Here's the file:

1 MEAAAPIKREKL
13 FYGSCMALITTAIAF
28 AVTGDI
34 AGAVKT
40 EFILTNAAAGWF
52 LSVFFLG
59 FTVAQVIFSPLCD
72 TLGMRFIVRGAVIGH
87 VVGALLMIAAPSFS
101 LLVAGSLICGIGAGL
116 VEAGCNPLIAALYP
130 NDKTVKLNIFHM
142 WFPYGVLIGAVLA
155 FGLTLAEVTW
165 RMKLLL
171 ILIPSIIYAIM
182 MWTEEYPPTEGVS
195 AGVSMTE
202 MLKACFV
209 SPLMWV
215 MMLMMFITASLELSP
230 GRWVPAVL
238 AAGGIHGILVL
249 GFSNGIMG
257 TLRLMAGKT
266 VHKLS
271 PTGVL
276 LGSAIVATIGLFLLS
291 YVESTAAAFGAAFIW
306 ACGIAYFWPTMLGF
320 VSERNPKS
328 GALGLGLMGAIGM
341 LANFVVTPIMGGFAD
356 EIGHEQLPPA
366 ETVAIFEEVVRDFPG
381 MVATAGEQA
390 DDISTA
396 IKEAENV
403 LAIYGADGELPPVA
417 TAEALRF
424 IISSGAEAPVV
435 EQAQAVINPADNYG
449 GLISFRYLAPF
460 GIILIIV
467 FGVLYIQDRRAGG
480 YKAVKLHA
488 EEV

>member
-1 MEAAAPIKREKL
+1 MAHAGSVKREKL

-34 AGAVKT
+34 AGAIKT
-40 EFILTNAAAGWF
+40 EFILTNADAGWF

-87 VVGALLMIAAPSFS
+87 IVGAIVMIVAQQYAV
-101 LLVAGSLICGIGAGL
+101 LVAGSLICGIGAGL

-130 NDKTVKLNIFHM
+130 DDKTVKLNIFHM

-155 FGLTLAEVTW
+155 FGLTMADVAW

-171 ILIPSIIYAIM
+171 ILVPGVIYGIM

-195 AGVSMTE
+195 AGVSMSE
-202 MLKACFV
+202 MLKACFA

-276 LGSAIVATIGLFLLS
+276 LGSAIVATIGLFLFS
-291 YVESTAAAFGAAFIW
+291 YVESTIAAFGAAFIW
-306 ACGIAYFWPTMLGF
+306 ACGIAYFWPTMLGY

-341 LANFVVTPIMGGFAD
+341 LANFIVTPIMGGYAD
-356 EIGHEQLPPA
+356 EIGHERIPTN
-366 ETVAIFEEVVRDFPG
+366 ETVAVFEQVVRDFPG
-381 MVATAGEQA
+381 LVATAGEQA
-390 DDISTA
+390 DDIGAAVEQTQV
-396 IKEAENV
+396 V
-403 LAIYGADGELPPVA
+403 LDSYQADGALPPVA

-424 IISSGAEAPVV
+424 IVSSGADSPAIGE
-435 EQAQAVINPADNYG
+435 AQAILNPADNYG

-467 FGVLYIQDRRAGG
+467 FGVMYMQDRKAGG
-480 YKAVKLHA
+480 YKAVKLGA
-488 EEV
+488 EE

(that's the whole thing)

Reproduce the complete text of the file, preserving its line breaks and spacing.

1 MEAAAPIKREKL
13 FYGSCMALITTAIAF
28 AVTGDI
34 AGAVKT
40 EFILTNAAAGWF
52 LSVFFLG
59 FTVAQVIFSPLCD
72 TLGMRFIVRGAVIGH
87 VVGALLMIAAPSFS
101 LLVAGSLICGIGAGL
116 VEAGCNPLIAALYP
130 NDKTVKLNIFHM
142 WFPYGVLIGAVLA
155 FGLTLAEVTW
165 RMKLLL
171 ILIPSIIYAIM
182 MWTEEYPPTEGVS
195 AGVSMTE
202 MLKACFV
209 SPLMWV
215 MMLMMFITASLELSP
230 GRWVPAVL
238 AAGGIHGILVL
249 GFSNGIMG
257 TLRLMAGKT
266 VHKLS
271 PTGVL
276 LGSAIVATIGLFLLS
291 YVESTAAAFGAAFIW
306 ACGIAYFWPTMLGF
320 VSERNPKS
328 GALGLGLMGAIGM
341 LANFVVTPIMGGFAD
356 EIGHEQLPPA
366 ETVAIFEEVVRDFPG
381 MVATAGEQA
390 DDISTA
396 IKEAENV
403 LAIYGADGELPPVA
417 TAEALRF
424 IISSGAEAPVV
435 EQAQAVINPADNYG
449 GLISFRYLAPF
460 GIILIIV
467 FGVLYIQDRRAGG
480 YKAVKLHA
488 EEV

>member
-1 MEAAAPIKREKL
+1 MAHAGSVKREKL

-34 AGAVKT
+34 AGAIKT
-40 EFILTNAAAGWF
+40 EFILTNADAGWF

-87 VVGALLMIAAPSFS
+87 IVGAIVMIVAQQYAV
-101 LLVAGSLICGIGAGL
+101 LVAGSLICGIGAGL

-130 NDKTVKLNIFHM
+130 DDKTVKLNIFHM

-155 FGLTLAEVTW
+155 FGLTMADVAW

-171 ILIPSIIYAIM
+171 ILVPGVIYGIM

-195 AGVSMTE
+195 AGVSMSE
-202 MLKACFV
+202 MLKACFA

-276 LGSAIVATIGLFLLS
+276 LGSAIVATIGLFLFS
-291 YVESTAAAFGAAFIW
+291 YVESTIAAFGAAFIW
-306 ACGIAYFWPTMLGF
+306 ACGIAYFWPTMLGY

-341 LANFVVTPIMGGFAD
+341 LANFIVTPIMGGYAD
-356 EIGHEQLPPA
+356 EIGHERIPTN
-366 ETVAIFEEVVRDFPG
+366 ETVAVFEQVVRDFPG
-381 MVATAGEQA
+381 LVATAGEQA
-390 DDISTA
+390 DDIGAAVEQTQV
-396 IKEAENV
+396 V
-403 LAIYGADGELPPVA
+403 LDSYQADGALPPVA

-424 IISSGAEAPVV
+424 IVSSGADSPAIGE
-435 EQAQAVINPADNYG
+435 AQAILNPADNYG

-467 FGVLYIQDRRAGG
+467 FGVMYMQDRKAGG
-480 YKAVKLHA
+480 YKAVKLGA
-488 EEV
+488 EE